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Mumsnetters aren't necessarily qualified to help if your child is unwell. If you have any serious medical concerns, we would urge you to consult your GP.

How do eye tests work for toddlers?

(10 Posts)
Flingmoo Thu 02-Feb-17 17:14:47

My 2.5 year old has started squinting and we would like to have his eyes checked. I called Boots opticians and they said I need a GP referral for under-3s. However, information on other opticians websites seems to suggest otherwise. I must admit I'm a bit confused, I don't know how opticians would test a 2 year old's vision and I don't know if I need to go through my GP or not now!

Anyone else had experience of this that can give me some pointers?

BeachysSnowyWellieBoots Thu 02-Feb-17 17:24:03

We were referred to the eye dept of the local hospital with dd1, rather than a high street optician. They use pictures on sticks or wiggly toys on the ends of sticks, rather than the traditional letters on a chart.

I got the impression that the optician she saw at the hospital was specialised in eye care for children.

CMOTDibbler Thu 02-Feb-17 17:30:38

When tiny, they use drops to dilate their pupils and then measure things. Older ones, its pictures and tell me what you see/point at the matching one on the sheet

picklemepopcorn Thu 02-Feb-17 17:32:03

Hi street optician tested my 3yr old very accurately. Looked at pictures etc.

ExpatTrailingSpouse Thu 02-Feb-17 17:32:58

my 3 year old DS just had a full eye test, in the US tho so cant' help with referral info.

they did try with the letter chart on the wall, and actually had little line drawings but he couldn't manage those because the drawings were hard to interpret! (i couldn't even tell what they were!). he could do the letters but it's hard to keep them focused at that age. most of the appointment was looking at things in books that test depth perception and colour blindness, covering one eye and then the other etc. he also looked into one of those machines where you put your chin on which he quite enjoyed. i needed to get his attention for parts where he had to look certain directions. the hardest part was actually the dilation - he refused the eye drops and we had to hold him down screaming to get them in, but was totally fine after.

we were told it's very normal for children to be longsighted at this age, and that they should grow out of it. we will have him tested again around age 5. (we went in originally because his dad has a dominant eye, 20-20 vision but one eye is actually shortsighted).

you will be better off trying to find an optician who has experience with toddlers - the one his dad went to referred DS somewhere else as they don't do children.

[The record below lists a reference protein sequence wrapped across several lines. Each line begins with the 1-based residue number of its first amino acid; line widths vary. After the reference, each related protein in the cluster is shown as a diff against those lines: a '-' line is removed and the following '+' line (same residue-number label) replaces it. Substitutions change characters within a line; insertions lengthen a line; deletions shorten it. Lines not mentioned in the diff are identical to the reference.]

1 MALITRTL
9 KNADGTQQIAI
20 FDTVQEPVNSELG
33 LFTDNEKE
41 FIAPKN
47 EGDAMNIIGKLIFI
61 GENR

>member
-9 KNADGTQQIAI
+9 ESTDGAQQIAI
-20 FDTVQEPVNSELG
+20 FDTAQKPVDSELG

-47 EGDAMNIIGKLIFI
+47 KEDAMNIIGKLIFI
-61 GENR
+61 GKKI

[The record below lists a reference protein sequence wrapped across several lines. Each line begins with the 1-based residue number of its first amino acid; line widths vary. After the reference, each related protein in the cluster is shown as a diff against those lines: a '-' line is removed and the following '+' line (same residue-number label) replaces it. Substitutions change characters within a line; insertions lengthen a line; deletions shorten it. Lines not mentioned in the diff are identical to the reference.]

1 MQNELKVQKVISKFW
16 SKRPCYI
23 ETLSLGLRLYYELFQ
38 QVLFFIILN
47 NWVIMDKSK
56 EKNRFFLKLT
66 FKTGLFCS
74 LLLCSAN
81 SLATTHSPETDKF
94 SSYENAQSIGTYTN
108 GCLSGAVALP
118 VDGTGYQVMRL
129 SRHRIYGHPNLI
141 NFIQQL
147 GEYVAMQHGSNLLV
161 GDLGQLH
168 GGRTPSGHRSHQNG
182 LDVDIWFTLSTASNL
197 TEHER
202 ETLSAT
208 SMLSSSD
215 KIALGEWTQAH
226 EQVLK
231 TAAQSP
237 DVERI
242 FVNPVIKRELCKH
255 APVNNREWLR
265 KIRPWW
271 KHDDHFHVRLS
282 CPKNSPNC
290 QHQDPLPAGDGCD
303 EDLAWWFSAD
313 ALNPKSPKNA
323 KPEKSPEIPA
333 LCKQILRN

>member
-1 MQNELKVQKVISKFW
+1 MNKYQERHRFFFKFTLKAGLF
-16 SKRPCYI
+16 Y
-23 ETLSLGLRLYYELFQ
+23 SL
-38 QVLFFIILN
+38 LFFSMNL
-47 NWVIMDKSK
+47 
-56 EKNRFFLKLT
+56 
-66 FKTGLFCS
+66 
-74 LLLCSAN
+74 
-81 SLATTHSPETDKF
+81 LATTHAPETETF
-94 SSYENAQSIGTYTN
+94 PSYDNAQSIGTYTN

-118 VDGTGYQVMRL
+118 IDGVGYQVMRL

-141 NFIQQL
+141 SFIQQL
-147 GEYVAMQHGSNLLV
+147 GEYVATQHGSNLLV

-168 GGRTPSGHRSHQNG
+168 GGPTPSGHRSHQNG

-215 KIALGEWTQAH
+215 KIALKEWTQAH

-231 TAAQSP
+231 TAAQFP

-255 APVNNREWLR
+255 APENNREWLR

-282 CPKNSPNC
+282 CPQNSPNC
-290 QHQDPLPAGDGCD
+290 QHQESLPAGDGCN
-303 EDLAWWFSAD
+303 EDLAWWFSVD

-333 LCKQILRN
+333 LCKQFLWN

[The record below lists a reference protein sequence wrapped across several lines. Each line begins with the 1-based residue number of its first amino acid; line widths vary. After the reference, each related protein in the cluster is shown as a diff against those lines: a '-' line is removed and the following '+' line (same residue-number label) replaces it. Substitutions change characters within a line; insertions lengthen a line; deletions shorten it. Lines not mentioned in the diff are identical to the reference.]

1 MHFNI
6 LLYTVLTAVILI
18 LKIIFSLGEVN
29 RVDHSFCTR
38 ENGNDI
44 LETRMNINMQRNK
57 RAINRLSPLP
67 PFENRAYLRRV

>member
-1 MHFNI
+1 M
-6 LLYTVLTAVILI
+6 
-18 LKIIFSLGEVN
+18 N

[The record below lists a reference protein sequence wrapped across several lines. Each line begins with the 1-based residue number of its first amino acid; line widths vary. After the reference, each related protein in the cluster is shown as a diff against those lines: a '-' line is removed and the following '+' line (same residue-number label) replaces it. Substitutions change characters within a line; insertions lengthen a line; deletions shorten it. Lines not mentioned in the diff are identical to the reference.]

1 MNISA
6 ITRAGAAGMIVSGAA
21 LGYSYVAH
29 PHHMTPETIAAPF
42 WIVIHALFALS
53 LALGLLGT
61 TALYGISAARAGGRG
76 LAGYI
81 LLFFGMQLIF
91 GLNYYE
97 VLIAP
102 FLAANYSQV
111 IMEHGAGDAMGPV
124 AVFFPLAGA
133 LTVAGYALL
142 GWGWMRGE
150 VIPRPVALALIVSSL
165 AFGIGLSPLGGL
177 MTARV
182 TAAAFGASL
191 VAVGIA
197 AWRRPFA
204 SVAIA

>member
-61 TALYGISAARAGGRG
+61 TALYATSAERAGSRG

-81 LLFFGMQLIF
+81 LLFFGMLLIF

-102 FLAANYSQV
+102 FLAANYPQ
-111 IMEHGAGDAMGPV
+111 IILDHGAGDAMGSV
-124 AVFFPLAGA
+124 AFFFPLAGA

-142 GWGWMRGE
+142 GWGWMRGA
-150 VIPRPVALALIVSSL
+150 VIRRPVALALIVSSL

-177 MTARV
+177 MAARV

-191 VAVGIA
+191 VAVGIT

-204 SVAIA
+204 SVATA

dementedpixie Thu 02-Feb-17 17:34:50

You should ask your gp or HV for a referral to the Orthoptist at the local hospital as they are more specialised with treating these issues. My Dd had glasses from 18 months as she squinted due to long sight.

namechangedtoday15 Thu 02-Feb-17 17:35:41

Eye hospital. Specialists dealing with children and have a number of professionals, not just your standard high street optician. Go through your GP or HV for a hospital referral. My DS was under the care of hospital from just before he was 3 (when he started wearing glasses) until 8. At that point there's little change to vision and they're happy for you to see an optician annually.

Corneliussnitch Thu 02-Feb-17 17:42:37

Op when you say squinting do you mean he is screwing his eyes or his eye is turning . If his eye is turning he definitely needs to go to your local eye hospital. I'm an orthoptist and a hospital eye clinic is the best place for testing a 2.5 year old

Flingmoo Thu 02-Feb-17 18:09:56

He is just squinting his eyes as you would if you are looking into the sun or straining to read something small. To be honest I haven't even noticed him doing it much but our childminder who has him 3 days a week pointed it out so now I'm thinking it might be good just to get him checked?

It could be that he is just doing it on purpose, for fun, maybe he's just discovered how to do it, like pulling a funny face.

picklemepopcorn Fri 03-Feb-17 07:49:21

Quickest thing to do is a high street eye test, tell them his age before you book. They will refer you on to hospital if necessary. Mine gave DD glasses, which she wore while waiting for hospital appointment. Hospital checked the prescription was right and said to keep seeing the same optician as he had done a great job.

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